We had gotten a 14 month old Jenday Conure from someone who really didnt have the time to spend with it and she had gotten it from a pet store when it was 6 months old. It is afraid of hands. Now when you put a wood perch in front of it and say up, it will go up on it. Now if you were to move your hand around it, it hurries up and moves away. You can try and try to slowly put your finger towards and and say up it dodges it as fast as possible. The ex owner said that Sunny was in the pet store for to long and all the people and kids poking their fingers at it caused it to be the way it is. Now I do have to say is that when sunny gets on his stick he will follow it to the end and climb up your arm and perch on your shoulder. Now if he sees your hand move close to it it moves away quickly. Ok now, I have had this bird now for 2 months now. Sunny gets all excited when it sees me but as soon as I go to change his cage he freaks out because he sees my hand coming into the cage. I would love to be able to touch it and do all the thing everyone else doing with theirs. What do I need to do to do that. HELP!!!!!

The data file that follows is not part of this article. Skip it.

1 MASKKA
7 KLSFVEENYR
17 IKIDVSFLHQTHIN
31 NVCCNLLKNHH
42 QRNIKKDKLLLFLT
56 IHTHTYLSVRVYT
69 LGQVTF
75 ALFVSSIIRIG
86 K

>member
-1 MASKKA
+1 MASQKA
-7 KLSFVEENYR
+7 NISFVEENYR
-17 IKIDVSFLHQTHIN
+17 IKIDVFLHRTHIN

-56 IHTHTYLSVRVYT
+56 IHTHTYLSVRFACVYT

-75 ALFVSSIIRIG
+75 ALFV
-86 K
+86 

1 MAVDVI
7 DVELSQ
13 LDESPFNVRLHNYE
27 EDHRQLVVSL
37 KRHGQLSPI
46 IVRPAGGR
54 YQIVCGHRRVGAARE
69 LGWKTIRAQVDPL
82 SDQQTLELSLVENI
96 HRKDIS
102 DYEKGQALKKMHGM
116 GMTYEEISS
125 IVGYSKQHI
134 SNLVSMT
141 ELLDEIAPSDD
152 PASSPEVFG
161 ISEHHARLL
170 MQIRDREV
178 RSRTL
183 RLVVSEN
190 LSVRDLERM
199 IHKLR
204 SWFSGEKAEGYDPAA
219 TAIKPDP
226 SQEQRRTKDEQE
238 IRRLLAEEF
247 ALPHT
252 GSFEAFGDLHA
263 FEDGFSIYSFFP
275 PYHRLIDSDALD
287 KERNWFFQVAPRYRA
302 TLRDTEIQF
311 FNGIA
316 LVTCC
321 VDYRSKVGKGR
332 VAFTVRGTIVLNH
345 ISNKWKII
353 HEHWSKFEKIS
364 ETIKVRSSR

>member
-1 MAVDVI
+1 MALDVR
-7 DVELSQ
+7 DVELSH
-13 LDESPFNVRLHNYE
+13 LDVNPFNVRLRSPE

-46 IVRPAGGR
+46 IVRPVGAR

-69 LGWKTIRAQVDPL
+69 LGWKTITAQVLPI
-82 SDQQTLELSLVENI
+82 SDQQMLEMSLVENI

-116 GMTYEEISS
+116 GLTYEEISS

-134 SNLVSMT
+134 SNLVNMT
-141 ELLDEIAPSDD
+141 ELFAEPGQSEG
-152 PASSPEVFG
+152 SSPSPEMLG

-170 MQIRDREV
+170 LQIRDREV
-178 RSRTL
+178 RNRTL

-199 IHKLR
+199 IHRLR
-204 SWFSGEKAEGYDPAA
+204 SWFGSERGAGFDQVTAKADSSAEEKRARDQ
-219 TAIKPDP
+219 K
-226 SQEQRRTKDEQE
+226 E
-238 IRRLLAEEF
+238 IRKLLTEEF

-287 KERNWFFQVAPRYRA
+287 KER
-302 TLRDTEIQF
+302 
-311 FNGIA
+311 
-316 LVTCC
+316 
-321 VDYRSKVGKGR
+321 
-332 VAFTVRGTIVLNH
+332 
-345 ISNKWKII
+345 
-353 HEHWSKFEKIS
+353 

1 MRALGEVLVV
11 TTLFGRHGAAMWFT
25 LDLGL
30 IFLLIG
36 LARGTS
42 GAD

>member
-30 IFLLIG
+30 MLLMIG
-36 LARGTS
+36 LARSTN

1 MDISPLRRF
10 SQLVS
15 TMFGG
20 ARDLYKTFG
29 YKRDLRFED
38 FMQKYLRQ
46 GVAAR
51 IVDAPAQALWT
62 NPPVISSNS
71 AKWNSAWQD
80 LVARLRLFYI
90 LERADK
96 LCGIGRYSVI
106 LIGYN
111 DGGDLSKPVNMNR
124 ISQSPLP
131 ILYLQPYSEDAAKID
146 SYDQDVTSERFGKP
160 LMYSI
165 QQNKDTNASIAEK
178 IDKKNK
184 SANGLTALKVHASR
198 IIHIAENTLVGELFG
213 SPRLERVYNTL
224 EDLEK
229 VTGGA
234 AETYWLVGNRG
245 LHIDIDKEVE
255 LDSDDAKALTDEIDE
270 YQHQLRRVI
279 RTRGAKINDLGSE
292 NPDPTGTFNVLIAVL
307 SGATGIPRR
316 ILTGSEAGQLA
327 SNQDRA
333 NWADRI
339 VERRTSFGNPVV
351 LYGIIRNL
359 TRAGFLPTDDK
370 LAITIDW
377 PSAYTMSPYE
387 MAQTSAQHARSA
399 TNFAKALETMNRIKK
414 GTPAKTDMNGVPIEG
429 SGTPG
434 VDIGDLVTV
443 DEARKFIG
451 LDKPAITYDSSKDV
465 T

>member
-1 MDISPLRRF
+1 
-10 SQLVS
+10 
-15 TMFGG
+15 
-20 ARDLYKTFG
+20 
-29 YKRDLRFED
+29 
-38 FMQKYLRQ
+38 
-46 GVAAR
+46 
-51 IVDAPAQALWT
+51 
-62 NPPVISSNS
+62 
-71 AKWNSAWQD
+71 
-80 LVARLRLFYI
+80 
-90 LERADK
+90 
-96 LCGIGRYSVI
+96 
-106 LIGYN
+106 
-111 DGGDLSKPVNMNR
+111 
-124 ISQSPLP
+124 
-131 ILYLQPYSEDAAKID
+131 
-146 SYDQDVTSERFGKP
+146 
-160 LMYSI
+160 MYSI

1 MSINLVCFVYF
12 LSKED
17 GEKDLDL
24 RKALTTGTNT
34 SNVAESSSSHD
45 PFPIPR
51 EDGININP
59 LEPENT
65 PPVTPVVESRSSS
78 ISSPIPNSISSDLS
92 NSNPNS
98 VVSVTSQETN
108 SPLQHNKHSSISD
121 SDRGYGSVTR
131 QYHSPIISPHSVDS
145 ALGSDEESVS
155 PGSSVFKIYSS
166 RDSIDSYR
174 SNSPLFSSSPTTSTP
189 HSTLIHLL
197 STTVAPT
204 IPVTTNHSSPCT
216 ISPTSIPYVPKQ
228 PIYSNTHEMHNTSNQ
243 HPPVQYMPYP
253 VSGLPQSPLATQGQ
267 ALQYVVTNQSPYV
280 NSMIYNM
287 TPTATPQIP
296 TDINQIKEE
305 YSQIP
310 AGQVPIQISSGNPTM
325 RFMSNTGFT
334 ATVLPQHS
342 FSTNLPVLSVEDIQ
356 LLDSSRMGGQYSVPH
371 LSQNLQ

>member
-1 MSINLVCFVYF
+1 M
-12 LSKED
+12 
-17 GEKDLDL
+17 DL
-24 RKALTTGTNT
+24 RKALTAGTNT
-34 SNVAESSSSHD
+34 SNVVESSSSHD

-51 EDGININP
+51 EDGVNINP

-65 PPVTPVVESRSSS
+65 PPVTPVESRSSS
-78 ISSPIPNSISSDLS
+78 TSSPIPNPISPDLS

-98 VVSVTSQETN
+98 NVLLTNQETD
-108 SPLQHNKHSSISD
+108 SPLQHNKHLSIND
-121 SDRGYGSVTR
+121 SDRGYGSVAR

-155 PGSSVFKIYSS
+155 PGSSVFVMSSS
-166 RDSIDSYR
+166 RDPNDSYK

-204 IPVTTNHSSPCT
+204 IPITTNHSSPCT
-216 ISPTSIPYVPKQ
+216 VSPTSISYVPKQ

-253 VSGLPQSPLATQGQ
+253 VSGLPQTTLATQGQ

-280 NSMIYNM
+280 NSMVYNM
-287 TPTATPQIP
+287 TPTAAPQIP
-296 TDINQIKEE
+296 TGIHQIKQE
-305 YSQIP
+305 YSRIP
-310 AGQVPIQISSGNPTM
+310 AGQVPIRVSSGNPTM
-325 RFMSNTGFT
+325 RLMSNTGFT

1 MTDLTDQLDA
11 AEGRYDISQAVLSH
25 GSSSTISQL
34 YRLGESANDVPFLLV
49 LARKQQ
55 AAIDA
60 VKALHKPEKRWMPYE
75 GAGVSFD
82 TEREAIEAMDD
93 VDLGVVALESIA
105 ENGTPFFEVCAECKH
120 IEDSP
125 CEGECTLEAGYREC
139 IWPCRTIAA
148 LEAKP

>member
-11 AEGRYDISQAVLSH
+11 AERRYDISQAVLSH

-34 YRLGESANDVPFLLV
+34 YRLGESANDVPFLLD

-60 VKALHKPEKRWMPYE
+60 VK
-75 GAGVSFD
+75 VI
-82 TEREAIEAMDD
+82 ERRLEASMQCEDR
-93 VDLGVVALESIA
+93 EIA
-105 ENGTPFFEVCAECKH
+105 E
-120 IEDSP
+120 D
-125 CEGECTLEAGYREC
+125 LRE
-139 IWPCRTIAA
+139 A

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  • Charlie Roche - 2012-10-28
    Not sure but my guess is the mirror - puberty and spring right around the spring.  However, being that all the work you went through - you got the plucking stopped.  Better the 'quacking' than the plucking.  Maybe you could try and remove the mirror when you are home and he can see you and see what happens. Hand shy - it's hard but it is workable.  You can get him out of his cage and everything so let's just keep doing what you are doing but try to give him treats with your hand.  Cheerios work good - normally.  Sit down on the floor with him or on the bed and let him come up into your lap to get cheerios and then just hold one cheerio at a time.  So first let him climb up into your lap with a towel on your lap and a few treats - hands away.  Then just let your hands sit on the towel.  Then try and hold one treat at a time with your hand.  Just try maybe 10 minutes a day - could take a few weeks but should work.
  • sam - 2013-01-03
    You are not spending enough time with your bird. Conures are very affectioante and will allow you to touch only if they trust you and trust can only come if you spend at least 2 to 3 hours daily with it.
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Negurj - 2012-01-22